All data is subject to a breach. The best that we can hope for is to minimize the extent and damage. The current fractured, compartmentalized structure of health care works wonderfully for this. If one area is compromised, you are limited to the victims in that area. If we go to a state or national system of information, it only takes one breach to threaten everyone.
I have my doubts existing health information management structures are sufficient to protect patient privacy. I believe there is a lot of human error in this field and people need to better understand the seriousness of their jobs. I believe people in the health care industry fail to understand the importance of privacy and they lack training on it.
Most health information management structures are patchwork crazy quilts of different uncoordinated products, each with its own limitations. So caled "legacy" systems were implemented long before current law, and need manual oversight. But patient privacy can leak out through a thousand different pores of the health care systems' body. A comprehensive solution is required. The vendors claim to have one (to sell, of course). But they don't.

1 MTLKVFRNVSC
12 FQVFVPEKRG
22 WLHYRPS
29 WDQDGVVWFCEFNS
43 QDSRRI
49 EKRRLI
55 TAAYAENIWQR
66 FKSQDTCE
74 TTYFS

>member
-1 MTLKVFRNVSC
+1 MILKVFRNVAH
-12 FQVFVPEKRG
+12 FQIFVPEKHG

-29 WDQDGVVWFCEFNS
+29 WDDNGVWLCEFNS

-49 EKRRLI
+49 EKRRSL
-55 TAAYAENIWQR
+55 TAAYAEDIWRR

No, they're not sufficient in protecthing the privacy of patients because they're outdated. They're either on paper (terrible) or they're on a system that hasn't been updated in a decade. The only way that luck out is that no one cares enough to know the diseases that everyone on the Earth has. It's time for a new system though.